In fact Malaysia’s economic coffers stand to gain with these duties that can be charged on cigarettes and alcohol, while the money can be ploughed into beneficial programmes and projects for the public.

CAP also urges the government to look into how other forms of taxation – especially wealth tax, capital gains tax and gift tax – can be used to enhance state revenue, while also helping to bridge the gulf between the haves and the have-nots.

Wealth tax, as a tax on one’s net worth or capital, allows the government to levy the assets of an individual, whether this be a person or a corporate entity. The assets include real estate, bank deposits, stocks and unit trusts. By taxing these, a government can potentially generate billions in revenue. It is said that what wealth tax also does is to tax capital that is inert or dormant, thereby spurring these to be productively used.

Capital gains tax is imposed on profits accrued from selling an asset whose value has risen. It allows taxes to be charged on the gains made through the sale, and not on the total amount paid to the seller. It would cover specified personal possessions of a certain minimum value, vehicles, real estate other than one’s main house, antiques, business assets and so on.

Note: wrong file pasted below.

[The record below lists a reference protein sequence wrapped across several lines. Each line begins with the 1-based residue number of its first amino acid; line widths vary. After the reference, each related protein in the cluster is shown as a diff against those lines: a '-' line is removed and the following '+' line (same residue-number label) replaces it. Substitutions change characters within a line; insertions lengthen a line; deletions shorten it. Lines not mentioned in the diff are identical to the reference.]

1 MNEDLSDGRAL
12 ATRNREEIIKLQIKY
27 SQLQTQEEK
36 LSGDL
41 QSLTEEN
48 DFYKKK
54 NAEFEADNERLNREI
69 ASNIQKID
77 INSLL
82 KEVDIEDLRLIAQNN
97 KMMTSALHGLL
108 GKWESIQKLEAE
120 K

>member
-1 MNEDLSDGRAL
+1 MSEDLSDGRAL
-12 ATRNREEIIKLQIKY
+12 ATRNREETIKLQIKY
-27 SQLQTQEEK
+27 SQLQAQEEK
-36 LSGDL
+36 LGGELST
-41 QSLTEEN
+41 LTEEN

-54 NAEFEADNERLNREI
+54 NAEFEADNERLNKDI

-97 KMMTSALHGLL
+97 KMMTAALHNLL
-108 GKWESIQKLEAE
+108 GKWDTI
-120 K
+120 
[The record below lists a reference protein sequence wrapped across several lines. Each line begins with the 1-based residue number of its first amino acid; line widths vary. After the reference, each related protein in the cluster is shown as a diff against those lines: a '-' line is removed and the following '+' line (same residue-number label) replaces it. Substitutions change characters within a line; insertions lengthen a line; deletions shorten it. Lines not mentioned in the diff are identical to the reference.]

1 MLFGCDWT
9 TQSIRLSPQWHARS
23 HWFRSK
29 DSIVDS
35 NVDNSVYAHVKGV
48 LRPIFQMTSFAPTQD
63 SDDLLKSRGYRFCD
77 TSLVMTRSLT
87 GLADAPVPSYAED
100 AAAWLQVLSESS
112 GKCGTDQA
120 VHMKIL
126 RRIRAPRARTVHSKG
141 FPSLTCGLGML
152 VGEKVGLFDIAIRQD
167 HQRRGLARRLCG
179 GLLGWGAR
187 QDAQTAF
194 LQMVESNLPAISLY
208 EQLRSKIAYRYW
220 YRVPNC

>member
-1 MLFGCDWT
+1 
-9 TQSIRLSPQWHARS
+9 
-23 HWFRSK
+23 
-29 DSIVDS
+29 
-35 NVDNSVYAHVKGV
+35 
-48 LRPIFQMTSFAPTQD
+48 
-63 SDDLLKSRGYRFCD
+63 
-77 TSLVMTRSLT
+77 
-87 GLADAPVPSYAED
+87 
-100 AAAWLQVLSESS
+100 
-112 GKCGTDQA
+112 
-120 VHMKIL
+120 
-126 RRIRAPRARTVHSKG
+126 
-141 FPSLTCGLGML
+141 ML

Gift tax is levied based on a certain specified minimum worth of a “gift” which is transferred from one owner to another without the latter paying for it. The tax would be paid by the gift’s contributor and not the beneficiary. It also helps to prevent people who want to bequeath their wealth to someone else before in their will from circumventing estate tax. Gifts for certain recipients for purposes like medical treatment, charity and education can be exempted from the tax.

CAP has consistently been of the opinion that that the best way to tackle the problem of wealth inequality is through the use of taxation, especially that of inheritance tax. As billionaire Warren Buffet has said: “Without the estate tax, you will in effect have the aristocracy of wealth, which means you pass down the ability to command the resources of the nation based on heredity rather than merit.”

It is impossible to narrow the growing gap between the rich and poor if the issue of wealth inequality is not urgently addressed. We urge the Government to seriously consider implementing inheritance tax while implementing much-needed changes to the specific existing taxes mentioned.

Press Statement, 5th September 2017